The current edition of Rodeo News features the article, “Back When They Bucked with Pat Ommert” with her picture from a performance years ago, which, in turn, reminded me of the years spent on the Quarter Circle A ranch in Manatee County, Florida with Faye and Vic Blackstone, who are both in the Cowboy and Cowgirl Halls of Fame.
Faye was one of Pat Ommert’s contemporaries and was credited with inventing some of the trick riding maneuvers rodeo performers still use today.
I noticed in both pictures that the women used white trick riding saddles, and I found a picture of Faye’s favorite saddle in Florida Cattle Ranching online.
Many of the cowgirls of that era were photogenic, and the camera liked Faye.
From the 7th chapter of Growing Up Floridian:
Until Smokey and I were invited into the Blackstone’s house one afternoon for freshly baked chocolate-chip cookies by Faye, Vick’s wife, we really didn’t know how famous they were in the cowboy world. They had been managing the Quarter Circle A Ranch since the early 1940’s, and we knew they both still performed in some local rodeos. A couple of pictures hanging on the wall in the kitchen of Vick as a young bronc rider caught my eye, and, as I walked closer I recognized a much younger Vick.
“Wander through the house, boys, and look at all the pictures if you want,” Faye suggested.
The entire house was almost an art gallery or photo exhibit dedicated largely to the cowboy and his cowgirl. Vick and Faye had been photographed on horseback in many well-know rodeo arenas, standing beside beautiful horses, performing all kinds of rope tricks, and standing with many famous people. Action photos caught them as young rodeo performers at the top of their profession.
Jock Mahoney, known only as the Range Rider in the 1951 to 1953 TV western Range Rider, was one of the celebrity attractions of the 1954 Boston Garden Rodeo. He appeared during the 11-day Boston rodeo with Dick Jones, who was his saddle pal in the 79 episodes of the Range Rider. Mahoney also played the lead in Yancy Derringer, the popular but short-lived western in 1958 – 59.
From the Harvard Crimson:
“Lest the West” by Edmund H. Harvey, October 23, 1954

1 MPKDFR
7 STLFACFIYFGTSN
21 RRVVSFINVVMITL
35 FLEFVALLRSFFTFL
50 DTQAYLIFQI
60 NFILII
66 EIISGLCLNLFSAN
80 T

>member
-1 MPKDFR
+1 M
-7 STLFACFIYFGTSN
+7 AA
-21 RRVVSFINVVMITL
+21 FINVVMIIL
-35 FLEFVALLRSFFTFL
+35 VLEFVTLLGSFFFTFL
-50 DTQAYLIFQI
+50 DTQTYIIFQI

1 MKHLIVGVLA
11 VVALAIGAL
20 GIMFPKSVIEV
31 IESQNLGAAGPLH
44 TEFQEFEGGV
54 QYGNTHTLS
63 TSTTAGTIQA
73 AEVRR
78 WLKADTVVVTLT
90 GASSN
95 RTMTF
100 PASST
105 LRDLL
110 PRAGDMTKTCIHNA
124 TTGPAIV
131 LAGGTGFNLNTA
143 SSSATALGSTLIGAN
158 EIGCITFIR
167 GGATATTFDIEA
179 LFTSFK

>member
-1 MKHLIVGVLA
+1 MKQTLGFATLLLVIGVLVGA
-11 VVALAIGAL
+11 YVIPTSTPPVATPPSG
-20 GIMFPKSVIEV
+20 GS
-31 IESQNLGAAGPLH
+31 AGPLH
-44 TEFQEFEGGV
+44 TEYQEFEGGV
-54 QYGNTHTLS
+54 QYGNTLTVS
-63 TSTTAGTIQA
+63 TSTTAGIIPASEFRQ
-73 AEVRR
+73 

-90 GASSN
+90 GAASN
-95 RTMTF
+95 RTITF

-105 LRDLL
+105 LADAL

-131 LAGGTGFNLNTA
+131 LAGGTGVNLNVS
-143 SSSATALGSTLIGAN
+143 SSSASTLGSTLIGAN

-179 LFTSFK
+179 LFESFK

A rodeo is something that has to be smelled to be believed. The World’s Championship Rodeo in Boston Garden…All the best broncs are there: Country Butter, Sling Shot, Pig Eye, Drunkard, and the best riders and the prettiest girls. Also, The Range Rider and his Saddle Pal…The Range Rider (who) wears blue suede shoes…after the calf-roping contest,…time for the Range Rider (Jack Mahoney) and his Saddle Pal (Dick West)…The Range Rider jumps on a horse, but he does it three ways under a spotlight. Saddle Pal is a stooge who tries to do all the things that Range rider does but just thumps against the horse’s side. After each mounting he looks around at the crowd, and shouts, “Well, howdya like the Cavalry split-the neck mount? Didya like it HUH?” Everybody yells and claps and the Ranger Rider mounts another way (which I forget what they call). This goes on for a while and the Range Rider and Saddle Pal stage a fight. Then, they ride around the arena and throw their hats to the people that have applauded the most. This is the feature attraction…
This past Mother’s Day led me to reminisce about my mother’s mention, years ago, of her adventure of riding in the opening parade of the 1954 Boston Garden World Championship Rodeo held between October 20th and October 31st. I went through some old photographs and found the purple and gold ribbon she wore that identified her as a Parade Guest when she carried one of the flags on horseback in the opening ceremonies. Pictures of her on horseback from her teenage years through early adulthood always captured her in her happiest moments.
From the 6th chapter of Growing Up Floridian,“Faye Blackstone”:
Faye, who enjoyed an audience, described how she and Vick met when they were both rodeo performers, and a picture of them getting married on horseback in 1937 was evidence she pointed out to back up her story. She told us that she started riding and trying to perform tricks when she was younger than we were. A few pictures of her as a young girl getting progressively older climbed up the wall near their bedroom door. One wall of the living room was divided in half by pictures of Vick riding bulls, roping calves, bull dogging steers, and riding broncs with a saddle and without, while the other half held pictures of Faye barrel racing, standing on a horse at a full run, hanging off the side of her horse almost touching the ground, and bouncing off the ground into the air about to remount as a horse ran through a rodeo arena. Others pictures captured Faye riding in colorful opening parades of rodeos in Madison Square Garden, Boston Garden, the Cow Palace in San Francisco, and the Frontier Days Rodeo in Cheyenne.
“My mother rode in a rodeo parade in Boston Garden once,” I proffered.
Faye looked up from pouring glasses of milk, tucked a blonde curl behind her ear, and agreed, “I know. Your mother and I have talked about those days a few times. She was very pretty back then and is still a good lookin’ woman who can sit a horse well.”